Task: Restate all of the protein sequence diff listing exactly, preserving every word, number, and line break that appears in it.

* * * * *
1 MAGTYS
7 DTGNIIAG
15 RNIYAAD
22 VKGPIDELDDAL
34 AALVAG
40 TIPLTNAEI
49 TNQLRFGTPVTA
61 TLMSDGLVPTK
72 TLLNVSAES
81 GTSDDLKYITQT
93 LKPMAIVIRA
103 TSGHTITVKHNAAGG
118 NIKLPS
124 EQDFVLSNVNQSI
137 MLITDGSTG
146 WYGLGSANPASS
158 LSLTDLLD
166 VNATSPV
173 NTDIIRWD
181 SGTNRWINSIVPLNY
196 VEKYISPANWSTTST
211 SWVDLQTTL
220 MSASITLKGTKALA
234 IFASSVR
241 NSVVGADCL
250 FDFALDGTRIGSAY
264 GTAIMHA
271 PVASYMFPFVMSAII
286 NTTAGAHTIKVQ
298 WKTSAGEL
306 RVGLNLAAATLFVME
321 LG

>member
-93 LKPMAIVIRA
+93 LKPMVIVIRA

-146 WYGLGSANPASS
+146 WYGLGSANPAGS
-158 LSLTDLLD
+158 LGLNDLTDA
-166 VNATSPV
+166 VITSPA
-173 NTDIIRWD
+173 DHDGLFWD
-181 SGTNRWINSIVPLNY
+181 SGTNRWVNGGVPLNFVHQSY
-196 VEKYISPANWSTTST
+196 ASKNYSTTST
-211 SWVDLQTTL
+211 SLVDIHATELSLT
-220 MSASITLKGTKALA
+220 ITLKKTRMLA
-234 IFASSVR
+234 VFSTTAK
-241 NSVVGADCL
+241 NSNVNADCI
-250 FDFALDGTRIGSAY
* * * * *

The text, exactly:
1 MAGTYS
7 DTGNIIAG
15 RNIYAAD
22 VKGPIDELDDAL
34 AALVAG
40 TIPLTNAEI
49 TNQLRFGTPVTA
61 TLMSDGLVPTK
72 TLLNVSAES
81 GTSDDLKYITQT
93 LKPMAIVIRA
103 TSGHTITVKHNAAGG
118 NIKLPS
124 EQDFVLSNVNQSI
137 MLITDGSTG
146 WYGLGSANPASS
158 LSLTDLLD
166 VNATSPV
173 NTDIIRWD
181 SGTNRWINSIVPLNY
196 VEKYISPANWSTTST
211 SWVDLQTTL
220 MSASITLKGTKALA
234 IFASSVR
241 NSVVGADCL
250 FDFALDGTRIGSAY
264 GTAIMHA
271 PVASYMFPFVMSAII
286 NTTAGAHTIKVQ
298 WKTSAGEL
306 RVGLNLAAATLFVME
321 LG

>member
-93 LKPMAIVIRA
+93 LKPMVIVIRA

-146 WYGLGSANPASS
+146 WYGLGSANPAGS
-158 LSLTDLLD
+158 LGLNDLTDA
-166 VNATSPV
+166 VITSPA
-173 NTDIIRWD
+173 DHDGLFWD
-181 SGTNRWINSIVPLNY
+181 SGTNRWVNGGVPLNFVHQSY
-196 VEKYISPANWSTTST
+196 ASKNYSTTST
-211 SWVDLQTTL
+211 SLVDIHATELSLT
-220 MSASITLKGTKALA
+220 ITLKKTRMLA
-234 IFASSVR
+234 VFSTTAK
-241 NSVVGADCL
+241 NSNVNADCI
-250 FDFALDGTRIGSAY